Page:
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Hostility to parents who "send their kids away" to BS

GMTplus7GMTplus7 Registered User Posts: 14,567 Senior Member
edited July 2012 in Prep School Parents
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Replies to: Hostility to parents who "send their kids away" to BS

  • D'yer MakerD'yer Maker Registered User Posts: 3,421 Senior Member
    ^ Thx
  • 123mama123mama Registered User Posts: 122 Junior Member
    I saw that thread last night--and thank you for your response. By the time I saw it, the parent seemed quite content to move on, so I didn't see any point to jumping in.

    I think I've said it here before, bs is not something I was familiar with, certainly not on the radar when I was a kid. At that time, in my world, bs = juvie, or something out of the old Harold Robbins glitz and glamour novels, I thought they were fiction.

    I have encountered a lot of hostility to our family's bs decisions along the way. Sometimes frustrating, sometimes stressful, sometimes an opportunity to educate. Bottom line, I can honestly say that as parents, we have always put a tremendous amount of thought and research into every decision we've made, bs included. I've missed DS1 terribly, and I'm now facing how much much I will miss DS2. However, I do not regret it, nor does DS1. He is now a college freshman, and his college adjustment was a breeze compared to the majority of his peers. He is a fine young man; I think he would have been one anyway, but bs enabled him to have the opportunities to grow and stretch in ways that he wouldn't have otherwise. We have remained very close. Last week we skyped early in the morning, and later in the day I happened to be visiting my mother when he called her to say hi. She handed me the phone, and he said, "You know, Ma, I was telling a few friends that we skyped earlier, and I always feel such a boost when we talk. They didn't understand what I was saying, they said they feel worse after speaking with their parents." Do I think that sentiment is because of bs? No. But it does tell me trusting my mama-gut, and doing what we feel is best for us as a family, is working out just fine.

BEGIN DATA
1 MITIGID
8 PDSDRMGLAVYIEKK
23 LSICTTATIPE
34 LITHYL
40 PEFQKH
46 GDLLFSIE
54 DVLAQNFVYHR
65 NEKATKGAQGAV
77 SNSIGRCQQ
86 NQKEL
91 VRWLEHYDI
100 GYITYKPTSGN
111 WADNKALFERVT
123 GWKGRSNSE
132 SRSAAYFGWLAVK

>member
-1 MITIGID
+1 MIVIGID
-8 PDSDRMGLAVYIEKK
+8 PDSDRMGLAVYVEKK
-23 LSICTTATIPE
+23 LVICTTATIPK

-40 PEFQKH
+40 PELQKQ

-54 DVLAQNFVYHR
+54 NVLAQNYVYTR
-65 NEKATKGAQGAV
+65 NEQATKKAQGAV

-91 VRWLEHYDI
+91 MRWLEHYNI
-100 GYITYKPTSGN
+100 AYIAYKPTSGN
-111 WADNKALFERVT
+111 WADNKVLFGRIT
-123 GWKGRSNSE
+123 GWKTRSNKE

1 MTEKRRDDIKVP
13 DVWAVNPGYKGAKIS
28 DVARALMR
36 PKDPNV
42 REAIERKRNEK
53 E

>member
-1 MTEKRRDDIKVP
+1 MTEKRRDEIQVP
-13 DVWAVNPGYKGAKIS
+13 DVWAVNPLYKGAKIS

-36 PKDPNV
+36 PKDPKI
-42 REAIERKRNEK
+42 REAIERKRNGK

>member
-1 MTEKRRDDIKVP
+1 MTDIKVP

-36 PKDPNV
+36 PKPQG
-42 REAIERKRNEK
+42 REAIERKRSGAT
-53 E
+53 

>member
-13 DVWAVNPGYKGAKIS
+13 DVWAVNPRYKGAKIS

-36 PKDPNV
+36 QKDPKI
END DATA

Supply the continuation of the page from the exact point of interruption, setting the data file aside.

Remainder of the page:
• GMTplus7GMTplus7 Registered User Posts: 14,567 Senior Member
    D'yer Maker, great response (as usual)! :-)
  • education1steducation1st Registered User Posts: 15 New Member
    Thank you for posting the link and for, as always, the thoughtful responses to the parents on the other forum. I just wanted to say that what 123mama stated is exactly what was going through my mind as I read through the thread. We all try to do what is best for our kids and for my D, bs turned out to be best though it wasn't anything we had ever considered until she spent 9th grade in a public hs and was so miserable we knew something needed to change. I would echo that we are just as close, if not closer, than ever and she is thriving like she couldn't do in our area, even given all of our attention, love, and resources. There is a depth to bs that is hard to replicate. Having said that, though, it sure isn't right for all kids and I tell people who question me about it that sending her to bs was the most unselfish thing I have ever done. As a family, we had to be as certain as we could be that we found a good 'fit' in her school, that she was capable and ready to live 13 hours away from us, and that we would just have to deal with missing her. All kids are different and as parents I think if we keep our kids needs in the forefront we will do alright :)
  • Momof7thgraderMomof7thgrader Registered User Posts: 317 Member
    I think I'm going to need to grow a thicker skin or come up with snappy comebacks if my experience yesterday was any indication.